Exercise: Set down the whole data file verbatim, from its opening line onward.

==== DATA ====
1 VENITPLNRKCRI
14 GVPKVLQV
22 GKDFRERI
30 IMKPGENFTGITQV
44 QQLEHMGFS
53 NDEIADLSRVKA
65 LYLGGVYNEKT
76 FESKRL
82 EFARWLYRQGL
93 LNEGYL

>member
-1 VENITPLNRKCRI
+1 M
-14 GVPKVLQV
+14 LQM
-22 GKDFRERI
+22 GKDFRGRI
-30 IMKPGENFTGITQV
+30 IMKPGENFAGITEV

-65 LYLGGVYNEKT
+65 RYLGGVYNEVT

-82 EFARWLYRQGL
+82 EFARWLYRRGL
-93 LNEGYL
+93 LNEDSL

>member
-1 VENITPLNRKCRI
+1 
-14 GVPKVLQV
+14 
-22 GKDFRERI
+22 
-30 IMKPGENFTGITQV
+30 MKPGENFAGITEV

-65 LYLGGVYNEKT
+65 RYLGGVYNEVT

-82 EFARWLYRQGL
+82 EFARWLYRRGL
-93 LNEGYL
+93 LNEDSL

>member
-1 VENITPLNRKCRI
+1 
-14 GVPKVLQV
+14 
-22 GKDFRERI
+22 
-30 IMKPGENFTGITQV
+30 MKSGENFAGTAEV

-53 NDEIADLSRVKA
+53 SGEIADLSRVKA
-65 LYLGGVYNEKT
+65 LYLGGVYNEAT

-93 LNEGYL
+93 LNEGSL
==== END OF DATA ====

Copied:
1 VENITPLNRKCRI
14 GVPKVLQV
22 GKDFRERI
30 IMKPGENFTGITQV
44 QQLEHMGFS
53 NDEIADLSRVKA
65 LYLGGVYNEKT
76 FESKRL
82 EFARWLYRQGL
93 LNEGYL

>member
-1 VENITPLNRKCRI
+1 M
-14 GVPKVLQV
+14 LQM
-22 GKDFRERI
+22 GKDFRGRI
-30 IMKPGENFTGITQV
+30 IMKPGENFAGITEV

-65 LYLGGVYNEKT
+65 RYLGGVYNEVT

-82 EFARWLYRQGL
+82 EFARWLYRRGL
-93 LNEGYL
+93 LNEDSL

>member
-1 VENITPLNRKCRI
+1 
-14 GVPKVLQV
+14 
-22 GKDFRERI
+22 
-30 IMKPGENFTGITQV
+30 MKPGENFAGITEV

-65 LYLGGVYNEKT
+65 RYLGGVYNEVT

-82 EFARWLYRQGL
+82 EFARWLYRRGL
-93 LNEGYL
+93 LNEDSL

>member
-1 VENITPLNRKCRI
+1 
-14 GVPKVLQV
+14 
-22 GKDFRERI
+22 
-30 IMKPGENFTGITQV
+30 MKSGENFAGTAEV

-53 NDEIADLSRVKA
+53 SGEIADLSRVKA
-65 LYLGGVYNEKT
+65 LYLGGVYNEAT

-93 LNEGYL
+93 LNEGSL